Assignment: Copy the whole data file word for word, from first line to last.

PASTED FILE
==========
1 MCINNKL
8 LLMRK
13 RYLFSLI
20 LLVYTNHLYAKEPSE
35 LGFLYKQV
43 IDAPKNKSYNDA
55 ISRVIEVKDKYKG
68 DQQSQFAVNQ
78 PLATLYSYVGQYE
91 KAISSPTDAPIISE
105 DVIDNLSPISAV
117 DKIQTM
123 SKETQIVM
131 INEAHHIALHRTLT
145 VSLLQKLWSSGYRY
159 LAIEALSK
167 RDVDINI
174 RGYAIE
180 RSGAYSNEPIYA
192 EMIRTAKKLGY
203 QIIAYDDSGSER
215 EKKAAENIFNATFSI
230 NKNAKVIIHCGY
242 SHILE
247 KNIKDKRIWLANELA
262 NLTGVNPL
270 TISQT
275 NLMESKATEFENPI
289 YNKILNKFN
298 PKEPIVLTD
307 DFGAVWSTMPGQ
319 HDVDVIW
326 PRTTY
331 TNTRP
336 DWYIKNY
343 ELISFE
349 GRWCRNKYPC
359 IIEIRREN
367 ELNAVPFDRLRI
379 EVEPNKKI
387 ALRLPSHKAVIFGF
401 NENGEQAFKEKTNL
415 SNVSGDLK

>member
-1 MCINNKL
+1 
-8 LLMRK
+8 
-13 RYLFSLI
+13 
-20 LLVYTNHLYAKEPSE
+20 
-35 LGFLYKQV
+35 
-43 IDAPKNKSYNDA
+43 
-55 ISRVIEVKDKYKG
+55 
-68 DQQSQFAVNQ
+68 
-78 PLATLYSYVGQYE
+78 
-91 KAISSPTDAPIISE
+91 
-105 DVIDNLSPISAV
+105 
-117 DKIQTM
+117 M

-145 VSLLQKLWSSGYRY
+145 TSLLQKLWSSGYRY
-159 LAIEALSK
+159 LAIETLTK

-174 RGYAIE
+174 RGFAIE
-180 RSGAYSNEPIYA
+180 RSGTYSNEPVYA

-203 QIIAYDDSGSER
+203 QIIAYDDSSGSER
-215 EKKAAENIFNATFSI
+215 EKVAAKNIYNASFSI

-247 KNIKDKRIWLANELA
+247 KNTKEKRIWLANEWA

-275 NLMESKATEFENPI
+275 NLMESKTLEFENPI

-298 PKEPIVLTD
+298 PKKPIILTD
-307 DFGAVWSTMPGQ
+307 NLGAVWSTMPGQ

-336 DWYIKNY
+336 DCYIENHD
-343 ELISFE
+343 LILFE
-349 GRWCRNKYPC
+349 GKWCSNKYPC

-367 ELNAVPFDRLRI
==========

1 MCINNKL
8 LLMRK
13 RYLFSLI
20 LLVYTNHLYAKEPSE
35 LGFLYKQV
43 IDAPKNKSYNDA
55 ISRVIEVKDKYKG
68 DQQSQFAVNQ
78 PLATLYSYVGQYE
91 KAISSPTDAPIISE
105 DVIDNLSPISAV
117 DKIQTM
123 SKETQIVM
131 INEAHHIALHRTLT
145 VSLLQKLWSSGYRY
159 LAIEALSK
167 RDVDINI
174 RGYAIE
180 RSGAYSNEPIYA
192 EMIRTAKKLGY
203 QIIAYDDSGSER
215 EKKAAENIFNATFSI
230 NKNAKVIIHCGY
242 SHILE
247 KNIKDKRIWLANELA
262 NLTGVNPL
270 TISQT
275 NLMESKATEFENPI
289 YNKILNKFN
298 PKEPIVLTD
307 DFGAVWSTMPGQ
319 HDVDVIW
326 PRTTY
331 TNTRP
336 DWYIKNY
343 ELISFE
349 GRWCRNKYPC
359 IIEIRREN
367 ELNAVPFDRLRI
379 EVEPNKKI
387 ALRLPSHKAVIFGF
401 NENGEQAFKEKTNL
415 SNVSGDLK

>member
-1 MCINNKL
+1 
-8 LLMRK
+8 
-13 RYLFSLI
+13 
-20 LLVYTNHLYAKEPSE
+20 
-35 LGFLYKQV
+35 
-43 IDAPKNKSYNDA
+43 
-55 ISRVIEVKDKYKG
+55 
-68 DQQSQFAVNQ
+68 
-78 PLATLYSYVGQYE
+78 
-91 KAISSPTDAPIISE
+91 
-105 DVIDNLSPISAV
+105 
-117 DKIQTM
+117 M

-145 VSLLQKLWSSGYRY
+145 TSLLQKLWSSGYRY
-159 LAIEALSK
+159 LAIETLTK

-174 RGYAIE
+174 RGFAIE
-180 RSGAYSNEPIYA
+180 RSGTYSNEPVYA

-203 QIIAYDDSGSER
+203 QIIAYDDSSGSER
-215 EKKAAENIFNATFSI
+215 EKVAAKNIYNASFSI

-247 KNIKDKRIWLANELA
+247 KNTKEKRIWLANEWA

-275 NLMESKATEFENPI
+275 NLMESKTLEFENPI

-298 PKEPIVLTD
+298 PKKPIILTD
-307 DFGAVWSTMPGQ
+307 NLGAVWSTMPGQ

-336 DWYIKNY
+336 DCYIENHD
-343 ELISFE
+343 LILFE
-349 GRWCRNKYPC
+349 GKWCSNKYPC

-367 ELNAVPFDRLRI